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Coronial law reform through the lens of therapeutic jurisprudence - Harnessing the full potential of coroners' recommendations

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thesis
posted on 14.11.2021, 04:53 by Mok, Elena

The ability of coroners to make recommendations to various agencies and organisations is inextricably linked with the coroner's emerging role in death and injury prevention. Yet, there is no legal obligation in New Zealand for agencies and organisations to respond to, or implement, proposed changes, which has led to claims that recommendations are merely being overlooked. However, concerns have also been raised about the quality of some recommendations, especially whether coroners have sufficient expertise to be proposing wide-ranging legal and policy reforms. This paper analyses the extent to which recommendations are being implemented by the agencies and organisations to whom they are directed, and addresses whether the criticisms levelled at recommendations are valid. It is contended that, in considering reforms to the coronial process, the principles of therapeutic jurisprudence should be applied so as to maximise the therapeutic potential of recommendations for families and the wider community. Ultimately, it is concluded that greater transparency and accountability is needed in coronial processes to fully harness the preventive and therapeutic potential of coroners' recommendations.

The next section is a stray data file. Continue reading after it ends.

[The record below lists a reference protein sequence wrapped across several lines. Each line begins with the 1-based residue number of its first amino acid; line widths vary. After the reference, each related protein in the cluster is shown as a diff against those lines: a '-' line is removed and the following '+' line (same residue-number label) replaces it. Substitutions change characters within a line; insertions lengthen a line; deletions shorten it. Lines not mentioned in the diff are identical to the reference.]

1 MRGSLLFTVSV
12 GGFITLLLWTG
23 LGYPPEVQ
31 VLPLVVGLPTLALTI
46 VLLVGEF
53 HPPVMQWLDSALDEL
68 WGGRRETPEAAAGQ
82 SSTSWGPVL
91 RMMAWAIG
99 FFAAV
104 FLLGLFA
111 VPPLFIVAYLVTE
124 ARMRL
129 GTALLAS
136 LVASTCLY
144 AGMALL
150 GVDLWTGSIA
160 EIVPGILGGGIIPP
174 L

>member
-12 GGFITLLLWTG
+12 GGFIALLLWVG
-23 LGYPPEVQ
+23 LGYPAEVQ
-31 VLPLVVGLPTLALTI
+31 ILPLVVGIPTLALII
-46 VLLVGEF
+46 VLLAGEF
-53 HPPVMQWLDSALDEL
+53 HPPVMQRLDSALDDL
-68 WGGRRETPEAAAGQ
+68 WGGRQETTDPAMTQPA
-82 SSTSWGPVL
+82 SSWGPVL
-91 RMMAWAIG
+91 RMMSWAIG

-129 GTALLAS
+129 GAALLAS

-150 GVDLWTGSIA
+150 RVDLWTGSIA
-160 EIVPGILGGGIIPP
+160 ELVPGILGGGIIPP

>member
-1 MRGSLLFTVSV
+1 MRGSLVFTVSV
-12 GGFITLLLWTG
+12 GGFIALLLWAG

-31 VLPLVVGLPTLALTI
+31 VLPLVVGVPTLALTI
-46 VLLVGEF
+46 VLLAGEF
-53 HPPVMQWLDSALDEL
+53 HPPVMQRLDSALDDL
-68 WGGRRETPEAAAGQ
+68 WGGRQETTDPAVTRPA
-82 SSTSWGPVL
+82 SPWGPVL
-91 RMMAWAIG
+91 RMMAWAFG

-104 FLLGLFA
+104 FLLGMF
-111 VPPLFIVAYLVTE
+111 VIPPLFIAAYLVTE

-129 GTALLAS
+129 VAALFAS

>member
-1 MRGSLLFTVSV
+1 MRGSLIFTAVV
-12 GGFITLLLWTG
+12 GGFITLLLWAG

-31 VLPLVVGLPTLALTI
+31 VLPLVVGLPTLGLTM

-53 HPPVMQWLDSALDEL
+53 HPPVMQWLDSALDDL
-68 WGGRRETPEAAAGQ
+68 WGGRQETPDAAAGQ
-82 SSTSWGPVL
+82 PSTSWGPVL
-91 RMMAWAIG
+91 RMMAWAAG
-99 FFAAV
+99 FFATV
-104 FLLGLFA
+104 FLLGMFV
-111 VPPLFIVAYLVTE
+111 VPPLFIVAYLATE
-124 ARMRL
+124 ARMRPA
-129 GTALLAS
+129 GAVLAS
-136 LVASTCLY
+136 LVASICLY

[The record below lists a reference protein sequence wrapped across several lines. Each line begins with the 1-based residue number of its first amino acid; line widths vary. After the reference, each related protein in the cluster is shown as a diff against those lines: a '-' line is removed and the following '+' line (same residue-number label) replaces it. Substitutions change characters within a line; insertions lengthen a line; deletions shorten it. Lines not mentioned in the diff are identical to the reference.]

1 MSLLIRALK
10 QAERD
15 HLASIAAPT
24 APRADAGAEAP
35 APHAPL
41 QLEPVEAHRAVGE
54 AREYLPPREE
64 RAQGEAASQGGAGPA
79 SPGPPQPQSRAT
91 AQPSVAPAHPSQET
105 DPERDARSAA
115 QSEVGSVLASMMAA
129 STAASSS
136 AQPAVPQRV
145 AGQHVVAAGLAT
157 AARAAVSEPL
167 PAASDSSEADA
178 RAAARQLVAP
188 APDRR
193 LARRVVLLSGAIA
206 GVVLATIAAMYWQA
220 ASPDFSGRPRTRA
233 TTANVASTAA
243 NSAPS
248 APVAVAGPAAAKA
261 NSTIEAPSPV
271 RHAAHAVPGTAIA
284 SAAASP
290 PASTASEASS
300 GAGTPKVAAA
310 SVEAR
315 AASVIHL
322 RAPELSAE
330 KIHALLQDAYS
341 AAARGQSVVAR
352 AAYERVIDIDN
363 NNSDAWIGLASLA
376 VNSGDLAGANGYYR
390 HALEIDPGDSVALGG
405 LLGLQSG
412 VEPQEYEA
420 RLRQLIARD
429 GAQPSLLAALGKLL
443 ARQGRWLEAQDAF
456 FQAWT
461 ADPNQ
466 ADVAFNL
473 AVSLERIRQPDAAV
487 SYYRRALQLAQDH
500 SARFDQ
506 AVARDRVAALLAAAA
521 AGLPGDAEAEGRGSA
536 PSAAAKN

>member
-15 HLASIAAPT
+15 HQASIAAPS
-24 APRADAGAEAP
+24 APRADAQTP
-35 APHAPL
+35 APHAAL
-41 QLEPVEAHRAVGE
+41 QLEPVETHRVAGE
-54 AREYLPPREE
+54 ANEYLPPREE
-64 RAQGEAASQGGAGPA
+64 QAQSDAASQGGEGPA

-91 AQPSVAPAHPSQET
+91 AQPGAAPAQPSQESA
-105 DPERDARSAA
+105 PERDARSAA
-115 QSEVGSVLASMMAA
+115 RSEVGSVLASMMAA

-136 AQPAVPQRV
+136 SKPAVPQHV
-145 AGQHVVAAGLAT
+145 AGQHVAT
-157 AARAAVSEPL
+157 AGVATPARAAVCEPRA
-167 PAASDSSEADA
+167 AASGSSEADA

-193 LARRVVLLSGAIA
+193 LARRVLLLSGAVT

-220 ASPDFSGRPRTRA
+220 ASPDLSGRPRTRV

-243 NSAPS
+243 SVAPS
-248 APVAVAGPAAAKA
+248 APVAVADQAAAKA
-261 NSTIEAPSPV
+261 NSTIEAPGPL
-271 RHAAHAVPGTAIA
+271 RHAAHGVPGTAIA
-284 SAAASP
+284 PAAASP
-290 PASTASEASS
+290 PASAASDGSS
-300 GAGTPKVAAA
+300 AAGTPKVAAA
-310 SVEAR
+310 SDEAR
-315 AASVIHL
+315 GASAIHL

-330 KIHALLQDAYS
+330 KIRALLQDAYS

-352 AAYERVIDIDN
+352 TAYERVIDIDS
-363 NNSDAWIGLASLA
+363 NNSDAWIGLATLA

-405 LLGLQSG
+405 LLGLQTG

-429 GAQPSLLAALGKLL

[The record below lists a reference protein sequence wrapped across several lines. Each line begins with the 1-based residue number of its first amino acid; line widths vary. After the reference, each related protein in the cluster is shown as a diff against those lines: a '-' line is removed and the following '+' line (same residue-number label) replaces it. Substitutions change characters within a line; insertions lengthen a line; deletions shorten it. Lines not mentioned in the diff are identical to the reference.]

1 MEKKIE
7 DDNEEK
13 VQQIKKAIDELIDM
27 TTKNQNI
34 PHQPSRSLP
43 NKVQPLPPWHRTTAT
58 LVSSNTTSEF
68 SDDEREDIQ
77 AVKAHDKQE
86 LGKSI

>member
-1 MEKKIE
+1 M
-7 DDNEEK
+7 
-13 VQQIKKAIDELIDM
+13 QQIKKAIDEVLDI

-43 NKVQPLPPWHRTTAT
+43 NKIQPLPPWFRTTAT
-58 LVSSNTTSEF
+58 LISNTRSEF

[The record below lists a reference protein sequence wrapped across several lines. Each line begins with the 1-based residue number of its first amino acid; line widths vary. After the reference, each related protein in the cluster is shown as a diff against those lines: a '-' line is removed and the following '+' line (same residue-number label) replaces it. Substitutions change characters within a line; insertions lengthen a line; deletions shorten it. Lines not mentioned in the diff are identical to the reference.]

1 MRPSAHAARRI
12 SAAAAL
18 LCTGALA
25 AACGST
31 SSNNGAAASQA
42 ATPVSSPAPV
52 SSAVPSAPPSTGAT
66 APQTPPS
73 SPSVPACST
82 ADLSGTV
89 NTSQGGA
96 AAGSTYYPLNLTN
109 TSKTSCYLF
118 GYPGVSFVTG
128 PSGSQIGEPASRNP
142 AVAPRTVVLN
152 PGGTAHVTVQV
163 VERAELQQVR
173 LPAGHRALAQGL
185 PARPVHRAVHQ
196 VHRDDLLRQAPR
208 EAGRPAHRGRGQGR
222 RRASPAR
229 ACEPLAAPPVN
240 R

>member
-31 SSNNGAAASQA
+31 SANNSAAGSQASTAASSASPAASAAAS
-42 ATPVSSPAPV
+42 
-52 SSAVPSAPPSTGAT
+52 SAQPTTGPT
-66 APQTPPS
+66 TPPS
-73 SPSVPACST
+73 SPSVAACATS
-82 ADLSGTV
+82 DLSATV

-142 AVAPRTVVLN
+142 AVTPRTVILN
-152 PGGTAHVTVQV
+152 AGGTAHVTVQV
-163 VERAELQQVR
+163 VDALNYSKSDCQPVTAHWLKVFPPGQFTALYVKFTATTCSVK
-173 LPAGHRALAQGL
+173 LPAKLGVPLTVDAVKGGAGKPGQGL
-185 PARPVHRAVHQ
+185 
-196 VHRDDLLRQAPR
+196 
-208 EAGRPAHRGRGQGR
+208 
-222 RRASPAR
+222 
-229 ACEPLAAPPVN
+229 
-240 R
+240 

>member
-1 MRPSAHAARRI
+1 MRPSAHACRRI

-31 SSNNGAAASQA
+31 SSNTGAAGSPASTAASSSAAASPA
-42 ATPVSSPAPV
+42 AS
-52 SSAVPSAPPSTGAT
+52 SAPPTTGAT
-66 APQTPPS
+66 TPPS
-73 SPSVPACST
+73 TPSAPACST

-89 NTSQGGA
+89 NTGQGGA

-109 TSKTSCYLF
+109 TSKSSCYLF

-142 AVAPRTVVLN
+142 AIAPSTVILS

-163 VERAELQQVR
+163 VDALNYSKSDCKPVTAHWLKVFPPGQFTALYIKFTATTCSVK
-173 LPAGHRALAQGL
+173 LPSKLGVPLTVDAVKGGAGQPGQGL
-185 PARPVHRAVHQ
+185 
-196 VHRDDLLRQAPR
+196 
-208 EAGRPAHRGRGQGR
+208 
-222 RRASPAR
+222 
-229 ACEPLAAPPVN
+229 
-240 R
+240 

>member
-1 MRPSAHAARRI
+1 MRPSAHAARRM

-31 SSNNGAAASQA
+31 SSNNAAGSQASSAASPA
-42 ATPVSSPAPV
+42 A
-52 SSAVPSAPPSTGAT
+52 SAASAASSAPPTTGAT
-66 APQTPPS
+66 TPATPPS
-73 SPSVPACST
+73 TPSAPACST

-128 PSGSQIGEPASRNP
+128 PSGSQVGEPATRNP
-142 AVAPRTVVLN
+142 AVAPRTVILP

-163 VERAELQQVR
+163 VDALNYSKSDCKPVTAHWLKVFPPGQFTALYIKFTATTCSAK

History

Copyright Date

01/01/2013

Date of Award

01/01/2013

Publisher

Victoria University of Wellington - Te Herenga Waka

Rights License

Author Retains Copyright

Degree Grantor

Victoria University of Wellington - Te Herenga Waka

Degree Name

LL.B. (Honours)

ANZSRC Type Of Activity code

970118 Expanding Knowledge in Law and Legal Studies

Victoria University of Wellington Item Type

Research Paper or Project

Language

en_NZ

Victoria University of Wellington School

School of Law

Advisors

Atkin, Bill